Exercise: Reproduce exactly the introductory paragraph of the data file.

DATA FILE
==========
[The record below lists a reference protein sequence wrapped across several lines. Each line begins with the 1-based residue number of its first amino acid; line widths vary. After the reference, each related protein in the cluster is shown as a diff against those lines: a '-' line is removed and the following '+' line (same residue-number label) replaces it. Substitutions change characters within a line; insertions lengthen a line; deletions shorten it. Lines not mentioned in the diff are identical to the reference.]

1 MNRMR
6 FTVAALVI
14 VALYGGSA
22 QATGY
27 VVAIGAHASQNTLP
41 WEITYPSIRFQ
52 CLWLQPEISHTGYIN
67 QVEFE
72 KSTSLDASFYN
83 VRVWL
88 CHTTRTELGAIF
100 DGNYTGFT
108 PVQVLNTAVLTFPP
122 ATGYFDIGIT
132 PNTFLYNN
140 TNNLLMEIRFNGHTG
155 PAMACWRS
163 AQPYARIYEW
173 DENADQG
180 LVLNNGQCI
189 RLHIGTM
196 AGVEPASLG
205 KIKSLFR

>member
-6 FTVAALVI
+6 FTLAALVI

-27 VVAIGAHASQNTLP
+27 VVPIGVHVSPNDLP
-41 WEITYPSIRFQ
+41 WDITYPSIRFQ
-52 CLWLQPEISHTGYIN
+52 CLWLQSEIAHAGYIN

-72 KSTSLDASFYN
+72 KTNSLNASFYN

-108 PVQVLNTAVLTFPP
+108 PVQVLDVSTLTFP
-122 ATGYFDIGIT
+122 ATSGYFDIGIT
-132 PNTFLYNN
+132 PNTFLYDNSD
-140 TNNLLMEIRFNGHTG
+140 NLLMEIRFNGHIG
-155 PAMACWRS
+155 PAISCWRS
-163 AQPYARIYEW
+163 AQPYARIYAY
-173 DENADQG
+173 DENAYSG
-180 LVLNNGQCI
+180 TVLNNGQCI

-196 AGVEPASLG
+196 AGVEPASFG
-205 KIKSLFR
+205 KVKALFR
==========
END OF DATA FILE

[The record below lists a reference protein sequence wrapped across several lines. Each line begins with the 1-based residue number of its first amino acid; line widths vary. After the reference, each related protein in the cluster is shown as a diff against those lines: a '-' line is removed and the following '+' line (same residue-number label) replaces it. Substitutions change characters within a line; insertions lengthen a line; deletions shorten it. Lines not mentioned in the diff are identical to the reference.]